A shortcoming of these supercapacitors was the lower performance per cm2 in comparison to the electrodes made from other laser-printed graphene supercapacitors32 due to the addition of nonconductive binding medium even though the total surface area is increased. On the contrary, these energy storage prototype opens a path for further development of the on-chip wearable technology support due to the other favorable features like stretchability and water stability.

Stretchability tests

An essential requirement for the e-textile energy storages was the mechanical flexiblity34. Tests were performed using CV measurements on the fabric integrated supercapacitors for stretchability in the room conditions (Supplementary Fig. 5) and a schematic of the process was given in Fig. 3a. During the CV measurements, a rectangular behavior for the voltagramms under a scan rate of 5 Vs−1 for a maximum of 200% stretchability along the uniaxial direction was observed for the fabricated supercapacitors without encapsulation (Fig. 3b) where the maximum stretchability for an encapsulated supercapacitor was slightly less up to 175% due to the presence of additional fabrics. The CV performance of encapsulated energy storage could be found as Fig. 3c.

Figure 3
figure 3

Stretchability tests of the laser-printed graphene supercapacitors. (a) Schematic of stretching of laser-printed graphene supercapacitors integrated on textiles. (b) CV measurements on laser-printed graphene supercapacitors without encapsulation under different stretchable conditions for a scan rate of 5 Vs−1. (c) CV measurements on laser-printed graphene supercapacitors with encapsulation under different stretchable conditions for a scan rate of 5 Vs−1. (d) Areal capacitance of laser-printed graphene supercapacitors with and without encapsulation under different stretchable conditions for a scan rate of 5 Vs−1. (e) Capacitance retention under the maximum stretchable condition of 200% along the uniaxial direction for a scan rate of 5 Vs−1.

The areal capacitance during the stretchable conditions was around 3.45 mF cm−2 for unencapsulated energy storages and 27 mF cm−2 for encapsulated energy storage with a decrease up to 10% at more substantial stretchability (Fig. 3d). The capacitance retention under the maximum stretchable condition of 200% along the uniaxial direction for a scan rate of 5 Vs−1 was around 88% for supercapacitors under both situations (Fig. 3e). A comparison for the areal capacitance of various printed stretchable supercapacitors was given in Supplementary Table 1. The performance of the resultant stretchable devices remains the same due to the self-healing properties of reduced graphene oxides30.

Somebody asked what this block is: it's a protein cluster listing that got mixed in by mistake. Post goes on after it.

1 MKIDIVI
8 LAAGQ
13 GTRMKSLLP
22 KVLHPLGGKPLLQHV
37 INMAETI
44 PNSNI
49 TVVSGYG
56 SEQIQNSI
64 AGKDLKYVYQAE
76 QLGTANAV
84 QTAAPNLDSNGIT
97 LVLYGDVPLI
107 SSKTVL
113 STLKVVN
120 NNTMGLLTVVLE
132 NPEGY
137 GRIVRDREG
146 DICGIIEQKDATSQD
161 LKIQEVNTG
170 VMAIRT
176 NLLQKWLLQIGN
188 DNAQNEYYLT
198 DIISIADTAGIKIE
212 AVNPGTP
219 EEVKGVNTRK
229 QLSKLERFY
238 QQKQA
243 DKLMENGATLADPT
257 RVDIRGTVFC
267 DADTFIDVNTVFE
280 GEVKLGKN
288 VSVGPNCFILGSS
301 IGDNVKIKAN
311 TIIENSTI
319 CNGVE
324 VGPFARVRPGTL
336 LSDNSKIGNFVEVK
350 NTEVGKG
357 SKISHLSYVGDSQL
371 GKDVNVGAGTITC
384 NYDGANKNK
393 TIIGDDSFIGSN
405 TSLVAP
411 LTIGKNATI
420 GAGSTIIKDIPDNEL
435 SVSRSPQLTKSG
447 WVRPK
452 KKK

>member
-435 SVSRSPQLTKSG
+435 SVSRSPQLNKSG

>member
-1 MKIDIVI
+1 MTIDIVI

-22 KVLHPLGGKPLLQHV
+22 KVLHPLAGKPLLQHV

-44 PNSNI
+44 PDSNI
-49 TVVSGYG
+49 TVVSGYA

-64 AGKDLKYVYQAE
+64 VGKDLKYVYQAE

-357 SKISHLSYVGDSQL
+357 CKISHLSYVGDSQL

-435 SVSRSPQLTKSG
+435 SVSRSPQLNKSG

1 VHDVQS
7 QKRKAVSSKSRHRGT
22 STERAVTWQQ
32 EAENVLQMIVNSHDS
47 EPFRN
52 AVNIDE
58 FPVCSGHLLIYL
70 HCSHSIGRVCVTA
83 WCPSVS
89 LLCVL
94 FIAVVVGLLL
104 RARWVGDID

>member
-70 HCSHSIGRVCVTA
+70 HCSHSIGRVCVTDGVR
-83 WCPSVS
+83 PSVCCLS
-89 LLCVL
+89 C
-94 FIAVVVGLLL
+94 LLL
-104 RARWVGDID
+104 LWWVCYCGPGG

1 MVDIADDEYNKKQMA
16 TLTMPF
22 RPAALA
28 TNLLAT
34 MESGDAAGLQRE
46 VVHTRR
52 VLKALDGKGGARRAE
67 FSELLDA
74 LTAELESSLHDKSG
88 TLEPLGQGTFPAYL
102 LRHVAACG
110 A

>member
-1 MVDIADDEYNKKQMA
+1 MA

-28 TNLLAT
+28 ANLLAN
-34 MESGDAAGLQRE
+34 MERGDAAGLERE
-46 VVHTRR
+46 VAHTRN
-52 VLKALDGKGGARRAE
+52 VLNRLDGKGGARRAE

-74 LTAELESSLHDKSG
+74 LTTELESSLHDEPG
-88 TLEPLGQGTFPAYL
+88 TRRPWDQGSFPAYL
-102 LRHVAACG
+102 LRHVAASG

Washability and stability

Cyclic compression tests on the laser-printed graphene supercapacitors under different situations of encapsulation (Supplementary Fig. 6) were performed with the entire supercapacitors submerging in hot water of 90 °C, as shown in Fig. 4a. It was seen that the CV curve for the supercapacitor during the compression condition was lower in comparison to the other states (Fig. 4b) and this was contributed from the induced strain as well as high temperature during the bending situation. Further, it was seen that the areal capacitance for the supercapacitor in the presence of water was higher in comparison with the dried electrolyte containing supercapacitor (Fig. 4c). This behavior was explained from the higher aqueous ionic flow among the electrode pores in the presence of water. It was seen in Fig. 4d that these supercapacitors under the conditions of compression in hot water, relaxing in cold water and encapsulations maintain capacitance retention between 83 to 94% at a scan rate of 5 Vs−1 up to 10,000 cycles. In addition, we have performed the normal washing tests in a commercial washing machine up to 50 cycles, and details of the test are given in Methods, and the observed results show capacitance retention of 80%, as shown in Supplementary Fig. 7. These results provided exceptional stability for the large scale laser-printed graphene supercapacitor under simultaneous conditions of mechanical challenges, temperature, and washability.

Figure 4
figure 4

Washability tests for laser-printed graphene supercapacitor. (a) Schematic of washing tests of laser-printed graphene supercapacitors integrated on textiles. (e) CV measurements on the laser-printed supercapacitor under various conditions of temperature, compression, relaxing, and encapsulations with a scan rate of 5 Vs−1. (c) Areal capacitance of the laser-printed graphene supercapacitors for different scan rates and under different conditions of temperature, compression, relaxing and encapsulations. (e) Capacitance retention of the laser-printed supercapacitor under various conditions of temperature, compression, relaxing, and encapsulations with a scan rate of 5 Vs−1.